There are many ways to explain how we design a lighting scene. It’s like painting a picture in many respects and I strive to layer the illumination using various techniques or “brushes”.
As in any complete scene, there should be a focal point and sometimes, there may be more than one. The key to successfully lighting these features is to strike a balance of light levels, thereby drawing the viewer in, but doing so without any glare or over-lighting which might be distracting.
Here is some eye candy collected from previous Mansions in May:
2006 Ross Farm – Classic Urns
These classic black iron urns marked four corners of the bowling green at Ross Family Farm.
Elegantly planted by Laurel Aronson (available through Classic Home & Garden), they stood proudly at more than six feet tall.
Each was treated to cross-lighting using two narrow-beam spotlights to control spill and allow shadow and light so details weren’t flattened.
2010 Fawn Hill – The Crowning Jewel
Atop the porte cochere sits a cupola with a weathervane displaying the deer for which the property is named. The perfect crowning jewel for our space, “Welcome Home”.
Illuminating this very important feature was a task not to be taken lightly (ha ha).
As in theater, two spotlights provide the depth and evenness that front-lighting can’t offer. In this case they were mounted to the gutters of the structure, achieving just the effect we were aiming for.
2008 Froh Heim – Majestic Lions
As with Alnwick Hall, Froh Heim was also guarded by a pair of majestic lions.
In a difficult location, we were able to position only one light fixture to illuminate his head and face, recessed into the driveway.
The very reflective limestone caught enough spill lighting from the nearby architecture to outline his silhouette.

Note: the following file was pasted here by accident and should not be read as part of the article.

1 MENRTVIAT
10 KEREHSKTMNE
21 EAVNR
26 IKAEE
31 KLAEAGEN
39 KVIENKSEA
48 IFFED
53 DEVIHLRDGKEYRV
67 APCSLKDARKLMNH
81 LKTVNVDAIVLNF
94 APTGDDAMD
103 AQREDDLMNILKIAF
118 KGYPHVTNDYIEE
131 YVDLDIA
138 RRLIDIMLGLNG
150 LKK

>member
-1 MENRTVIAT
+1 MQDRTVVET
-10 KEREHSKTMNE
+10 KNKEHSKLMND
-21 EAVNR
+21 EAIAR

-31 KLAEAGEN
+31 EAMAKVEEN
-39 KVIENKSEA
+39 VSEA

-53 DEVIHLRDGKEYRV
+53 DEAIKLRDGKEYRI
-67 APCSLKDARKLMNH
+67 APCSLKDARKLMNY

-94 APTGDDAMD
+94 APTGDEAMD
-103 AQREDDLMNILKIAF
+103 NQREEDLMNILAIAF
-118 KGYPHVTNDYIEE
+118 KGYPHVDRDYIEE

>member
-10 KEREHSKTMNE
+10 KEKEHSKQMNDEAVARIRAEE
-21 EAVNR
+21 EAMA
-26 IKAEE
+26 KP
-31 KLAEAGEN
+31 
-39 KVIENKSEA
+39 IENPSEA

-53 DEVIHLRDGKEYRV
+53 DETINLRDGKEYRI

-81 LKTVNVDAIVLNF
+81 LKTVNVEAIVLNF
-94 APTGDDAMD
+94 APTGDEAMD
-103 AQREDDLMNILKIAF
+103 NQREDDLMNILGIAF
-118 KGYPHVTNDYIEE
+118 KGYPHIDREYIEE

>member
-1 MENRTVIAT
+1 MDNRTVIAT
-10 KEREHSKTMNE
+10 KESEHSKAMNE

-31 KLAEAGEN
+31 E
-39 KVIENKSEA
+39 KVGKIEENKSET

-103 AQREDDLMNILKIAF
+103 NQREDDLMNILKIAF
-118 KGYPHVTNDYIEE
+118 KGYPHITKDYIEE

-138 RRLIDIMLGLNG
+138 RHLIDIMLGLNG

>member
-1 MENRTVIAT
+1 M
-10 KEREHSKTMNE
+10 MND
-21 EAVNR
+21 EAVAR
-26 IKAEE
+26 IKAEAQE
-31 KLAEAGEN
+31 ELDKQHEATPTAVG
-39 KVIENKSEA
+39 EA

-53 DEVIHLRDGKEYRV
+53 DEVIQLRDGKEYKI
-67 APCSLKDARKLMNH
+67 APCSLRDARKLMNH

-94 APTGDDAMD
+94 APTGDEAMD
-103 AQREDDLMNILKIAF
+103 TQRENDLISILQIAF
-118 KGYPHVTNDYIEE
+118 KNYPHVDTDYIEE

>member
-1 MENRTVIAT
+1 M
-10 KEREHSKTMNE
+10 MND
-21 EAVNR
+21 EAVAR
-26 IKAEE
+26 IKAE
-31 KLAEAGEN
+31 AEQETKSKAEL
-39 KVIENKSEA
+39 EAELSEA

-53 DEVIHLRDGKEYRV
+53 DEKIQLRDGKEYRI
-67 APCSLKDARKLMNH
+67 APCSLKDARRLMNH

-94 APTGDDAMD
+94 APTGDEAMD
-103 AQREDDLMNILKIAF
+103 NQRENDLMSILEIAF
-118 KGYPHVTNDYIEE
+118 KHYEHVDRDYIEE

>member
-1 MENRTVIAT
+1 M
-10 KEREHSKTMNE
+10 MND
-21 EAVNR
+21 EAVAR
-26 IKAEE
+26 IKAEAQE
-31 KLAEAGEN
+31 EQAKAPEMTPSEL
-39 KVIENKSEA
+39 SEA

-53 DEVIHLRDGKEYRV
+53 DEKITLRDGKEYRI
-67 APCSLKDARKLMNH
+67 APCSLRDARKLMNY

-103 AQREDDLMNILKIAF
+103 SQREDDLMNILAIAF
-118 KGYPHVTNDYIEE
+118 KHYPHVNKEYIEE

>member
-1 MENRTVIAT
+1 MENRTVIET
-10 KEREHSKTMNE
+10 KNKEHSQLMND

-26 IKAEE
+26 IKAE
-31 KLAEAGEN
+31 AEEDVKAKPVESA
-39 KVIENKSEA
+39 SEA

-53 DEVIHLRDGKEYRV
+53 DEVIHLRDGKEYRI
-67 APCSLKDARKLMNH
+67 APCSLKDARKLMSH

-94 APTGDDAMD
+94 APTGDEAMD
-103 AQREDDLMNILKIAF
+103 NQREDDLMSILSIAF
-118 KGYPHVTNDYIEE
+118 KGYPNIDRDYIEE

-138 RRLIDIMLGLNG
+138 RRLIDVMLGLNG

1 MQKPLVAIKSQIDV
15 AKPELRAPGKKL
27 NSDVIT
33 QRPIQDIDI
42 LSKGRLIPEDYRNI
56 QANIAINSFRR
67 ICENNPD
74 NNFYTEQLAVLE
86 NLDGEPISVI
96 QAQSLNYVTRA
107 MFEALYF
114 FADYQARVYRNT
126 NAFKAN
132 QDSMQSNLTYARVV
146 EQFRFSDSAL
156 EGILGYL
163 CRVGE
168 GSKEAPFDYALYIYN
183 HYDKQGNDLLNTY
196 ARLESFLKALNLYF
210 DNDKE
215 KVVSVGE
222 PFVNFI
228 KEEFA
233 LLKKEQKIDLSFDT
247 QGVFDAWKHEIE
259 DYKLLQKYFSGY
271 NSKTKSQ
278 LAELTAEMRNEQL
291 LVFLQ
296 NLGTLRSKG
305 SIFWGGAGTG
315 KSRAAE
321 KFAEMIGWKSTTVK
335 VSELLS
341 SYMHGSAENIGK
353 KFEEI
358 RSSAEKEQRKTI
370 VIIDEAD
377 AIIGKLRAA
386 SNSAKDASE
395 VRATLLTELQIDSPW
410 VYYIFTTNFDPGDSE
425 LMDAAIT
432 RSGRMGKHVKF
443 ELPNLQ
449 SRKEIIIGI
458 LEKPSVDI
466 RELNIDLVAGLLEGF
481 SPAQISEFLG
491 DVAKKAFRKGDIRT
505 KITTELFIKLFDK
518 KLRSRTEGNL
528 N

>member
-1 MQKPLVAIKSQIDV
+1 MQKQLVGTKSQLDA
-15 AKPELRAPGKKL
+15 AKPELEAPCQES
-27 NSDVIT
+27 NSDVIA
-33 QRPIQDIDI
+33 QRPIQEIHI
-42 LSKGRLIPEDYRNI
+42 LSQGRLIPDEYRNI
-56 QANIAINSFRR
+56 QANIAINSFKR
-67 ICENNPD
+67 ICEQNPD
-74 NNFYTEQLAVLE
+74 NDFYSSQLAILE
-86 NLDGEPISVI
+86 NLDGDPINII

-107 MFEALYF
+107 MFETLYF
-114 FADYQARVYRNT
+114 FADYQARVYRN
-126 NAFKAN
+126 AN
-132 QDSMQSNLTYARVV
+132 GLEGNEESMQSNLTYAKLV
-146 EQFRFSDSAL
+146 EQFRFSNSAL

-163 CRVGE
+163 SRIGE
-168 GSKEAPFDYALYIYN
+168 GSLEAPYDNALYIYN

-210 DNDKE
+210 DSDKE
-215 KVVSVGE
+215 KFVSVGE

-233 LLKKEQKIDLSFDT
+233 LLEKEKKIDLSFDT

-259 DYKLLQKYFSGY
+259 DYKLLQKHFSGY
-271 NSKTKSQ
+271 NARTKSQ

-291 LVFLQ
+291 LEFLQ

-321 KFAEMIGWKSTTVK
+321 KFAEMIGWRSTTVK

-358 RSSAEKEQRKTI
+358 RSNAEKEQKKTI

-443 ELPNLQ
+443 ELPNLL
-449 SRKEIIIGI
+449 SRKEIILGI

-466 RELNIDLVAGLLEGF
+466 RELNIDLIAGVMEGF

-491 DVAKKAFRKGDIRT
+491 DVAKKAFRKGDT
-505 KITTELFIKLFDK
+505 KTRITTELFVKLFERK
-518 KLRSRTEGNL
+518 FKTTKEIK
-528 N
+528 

2012 Glynallyn – The Tallest Feature
The chimney at Glynallyn exemplified what is often the tallest architectural feature of any home, even if it’s not a castle!
We treated this spire much like we’ll approach the turrets at Alnwick Hall, with several tight-beamed spot lights to ensure we get all the way to the top.
2010 Fawn Hill – Color, Texture and Dimension
This one hung on a beautiful stone wall, providing excellent contrast in both color and texture.
By grazing the wall from beneath, the sculpture casts an interesting shadow adding an element of dimension not seen during the day.
Michael Deo has been creating works of art using outdoor lighting for over 10 years. Based in Millington, New Jersey, NatureScape Lighting is the leader in exclusive, creative and environmentally responsible residential landscape lighting design and installation. His unique combination of lighting expertise and landscaping knowledge results in outdoor spaces that provide the ultimate finishing touch to your property.To get in touch with us, please message us here or call 908 647 8004.